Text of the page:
Back Under the Knife

All of my life I’ve had to put up with pain. When you are my size and operate like a bull in a China shop, nicks, cuts, abrasions and pulled muscles just go with the territory. I used to think I was pretty tough. Pain was something to ignore—kind of like Patrick Swayze said in “Roadho
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Not Now Honey, I Have a Headache

Well it’s been about a month since I have written a blog, and amazingly the din of the hordes hanging on my every word has been excruciatingly silent. Fact is, there has been a din of the horde—but the horde is of gnats and their incessant stinging. Here’s a recent example: I received
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Huntin’ Blues

An acquaintance of mine has been grousing about his hunting “luck” recently on Facebook. By luck I mean his lack of success. There is luck involved in hunting. My first whitetail was a 135-inch buck that stumbled into an Alabama green field one afternoon as I sat in an elevated stand
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Some Thoughts on Riflescopes

The optical sight—commonly referred to as a scope—has been with us for quite a while. Experimenters began trying to utilize a magnifying optical sight as far back as the 17th century. The first practical riflescope came about in the mid-1800s. Scopes were utilized during the War Betwe
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The Ultimate Arctic Adventure

I have been blessed with the opportunity to hunt in several places over the world. There is something to be said for the collector mentality of some hunters. The variety of animals, their habits and habitats, along with local-devised tactics for success provides a fascinating backgrou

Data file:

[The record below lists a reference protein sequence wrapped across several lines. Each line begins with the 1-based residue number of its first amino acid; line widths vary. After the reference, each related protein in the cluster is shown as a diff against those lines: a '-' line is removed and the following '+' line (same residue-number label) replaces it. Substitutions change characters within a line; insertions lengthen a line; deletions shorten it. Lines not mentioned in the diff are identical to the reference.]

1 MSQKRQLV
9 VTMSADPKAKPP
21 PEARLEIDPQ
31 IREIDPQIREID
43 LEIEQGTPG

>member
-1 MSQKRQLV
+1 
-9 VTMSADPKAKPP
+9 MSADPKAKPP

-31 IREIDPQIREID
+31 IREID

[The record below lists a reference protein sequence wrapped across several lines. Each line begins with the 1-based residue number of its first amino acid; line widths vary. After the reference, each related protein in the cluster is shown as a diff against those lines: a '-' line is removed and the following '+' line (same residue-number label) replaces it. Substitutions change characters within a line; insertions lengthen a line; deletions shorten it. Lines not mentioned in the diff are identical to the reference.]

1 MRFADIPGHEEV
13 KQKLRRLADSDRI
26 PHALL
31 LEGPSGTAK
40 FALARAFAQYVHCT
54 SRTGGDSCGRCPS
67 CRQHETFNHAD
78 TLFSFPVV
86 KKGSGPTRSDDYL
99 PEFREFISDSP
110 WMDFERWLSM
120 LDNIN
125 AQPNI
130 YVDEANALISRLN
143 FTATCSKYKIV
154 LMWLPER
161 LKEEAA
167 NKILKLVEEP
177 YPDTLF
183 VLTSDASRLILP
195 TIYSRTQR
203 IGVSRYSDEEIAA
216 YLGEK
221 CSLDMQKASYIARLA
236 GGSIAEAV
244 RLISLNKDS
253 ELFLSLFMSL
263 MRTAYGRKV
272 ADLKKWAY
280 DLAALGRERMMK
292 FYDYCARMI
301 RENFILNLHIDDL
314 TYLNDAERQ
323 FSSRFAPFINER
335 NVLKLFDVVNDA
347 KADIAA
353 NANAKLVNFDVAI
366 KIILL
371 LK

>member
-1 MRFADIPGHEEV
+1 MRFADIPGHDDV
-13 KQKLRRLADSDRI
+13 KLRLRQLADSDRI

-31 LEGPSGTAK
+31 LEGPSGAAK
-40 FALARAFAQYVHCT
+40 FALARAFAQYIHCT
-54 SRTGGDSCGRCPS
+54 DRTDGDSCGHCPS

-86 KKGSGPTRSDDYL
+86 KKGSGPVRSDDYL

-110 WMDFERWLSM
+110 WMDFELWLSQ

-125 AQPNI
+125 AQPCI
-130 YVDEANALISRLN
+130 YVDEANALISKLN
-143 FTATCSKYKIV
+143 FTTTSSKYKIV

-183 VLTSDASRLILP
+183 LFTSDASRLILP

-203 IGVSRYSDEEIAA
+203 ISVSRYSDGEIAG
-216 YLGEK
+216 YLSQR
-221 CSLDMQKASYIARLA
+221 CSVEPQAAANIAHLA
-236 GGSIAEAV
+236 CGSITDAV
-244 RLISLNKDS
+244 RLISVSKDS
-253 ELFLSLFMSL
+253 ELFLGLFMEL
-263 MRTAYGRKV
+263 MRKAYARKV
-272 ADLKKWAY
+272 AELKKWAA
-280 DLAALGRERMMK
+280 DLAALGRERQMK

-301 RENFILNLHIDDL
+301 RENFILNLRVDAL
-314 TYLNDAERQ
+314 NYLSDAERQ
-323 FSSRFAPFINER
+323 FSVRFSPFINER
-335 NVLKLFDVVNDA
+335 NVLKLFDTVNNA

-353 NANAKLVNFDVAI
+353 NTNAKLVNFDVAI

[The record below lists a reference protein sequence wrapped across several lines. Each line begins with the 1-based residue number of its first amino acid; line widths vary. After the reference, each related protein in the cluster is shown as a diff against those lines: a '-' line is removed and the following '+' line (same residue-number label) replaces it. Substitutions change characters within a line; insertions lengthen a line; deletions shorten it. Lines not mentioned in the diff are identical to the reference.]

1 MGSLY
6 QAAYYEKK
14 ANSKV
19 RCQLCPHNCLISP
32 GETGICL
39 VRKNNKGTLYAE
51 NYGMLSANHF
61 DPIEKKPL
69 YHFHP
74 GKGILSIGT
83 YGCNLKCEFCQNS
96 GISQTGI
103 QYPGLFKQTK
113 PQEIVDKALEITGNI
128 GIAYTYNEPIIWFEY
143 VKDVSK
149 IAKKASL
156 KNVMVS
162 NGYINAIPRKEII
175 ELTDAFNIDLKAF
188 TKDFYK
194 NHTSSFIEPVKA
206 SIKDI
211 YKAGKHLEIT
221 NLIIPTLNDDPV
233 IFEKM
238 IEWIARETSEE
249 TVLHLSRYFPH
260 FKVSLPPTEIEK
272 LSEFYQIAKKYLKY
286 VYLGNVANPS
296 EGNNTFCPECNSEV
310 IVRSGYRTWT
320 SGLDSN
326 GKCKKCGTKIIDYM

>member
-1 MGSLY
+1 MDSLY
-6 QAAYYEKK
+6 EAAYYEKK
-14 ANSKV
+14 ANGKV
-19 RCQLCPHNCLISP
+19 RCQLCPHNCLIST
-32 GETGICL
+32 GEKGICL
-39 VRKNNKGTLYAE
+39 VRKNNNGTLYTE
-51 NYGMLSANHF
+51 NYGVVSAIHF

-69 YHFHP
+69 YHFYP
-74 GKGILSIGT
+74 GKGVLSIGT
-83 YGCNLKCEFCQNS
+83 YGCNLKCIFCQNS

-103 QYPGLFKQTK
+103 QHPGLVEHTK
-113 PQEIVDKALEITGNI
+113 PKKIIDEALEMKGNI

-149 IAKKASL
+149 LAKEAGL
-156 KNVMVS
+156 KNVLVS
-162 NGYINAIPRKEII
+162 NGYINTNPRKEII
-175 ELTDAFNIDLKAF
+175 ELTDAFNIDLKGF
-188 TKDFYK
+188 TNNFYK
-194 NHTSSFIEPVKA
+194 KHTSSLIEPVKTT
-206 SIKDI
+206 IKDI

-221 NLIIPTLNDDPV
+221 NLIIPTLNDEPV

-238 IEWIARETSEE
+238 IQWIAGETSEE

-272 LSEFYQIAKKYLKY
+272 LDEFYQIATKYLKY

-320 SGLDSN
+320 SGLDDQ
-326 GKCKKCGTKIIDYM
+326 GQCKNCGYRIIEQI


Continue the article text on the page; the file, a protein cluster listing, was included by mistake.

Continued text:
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Judgment…or a Lack Thereof

I got into a discussion with a hunter recently regarding the ethics of shooting running game. His position was that there are no circumstances where it would be appropriate to shoot at a running game animal. I asked him whether it was proper to shoot at a running animal if it was alre
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Lever Guns

Some of us who have a little—or a lot—of grey hair are saddled with an anachronistic affinity toward the lever-action rifle. Whether it’s because we spent too much time watching “The Rifleman” on television or too many John Wayne movies and are all wrapped up in nostalgia, or, perhaps
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The .300 Winchester Magnum

In the early 1960s Winchester was in trouble. The company had several very popular firearms, but profit margins were too low. Then, as now, corporations put pressure on the marketing guys to do something to increase sales. While today the solution often comes by slapping a new camo pa
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A New Old-School Hunting Revolver

Although the number may be diminishing, there still remains a fair number of us old coots that are—oh Hell, let’s just get it out in the open—Smith & Wesson snobs. We long for the day when barrels were pinned to the frame, the chambers in the cylinders were recessed to completely
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A Hunter’s Disneyland

I believe it was the early fall of 1998 when I made my first caribou hunt. At that time I had just recently signed on with Petersen’s HUNTING magazine. A regular advertiser, Sammy Cantafio, wanted an “Arctic virgin” to come up and experience his caribou hunting operation out of Ungava
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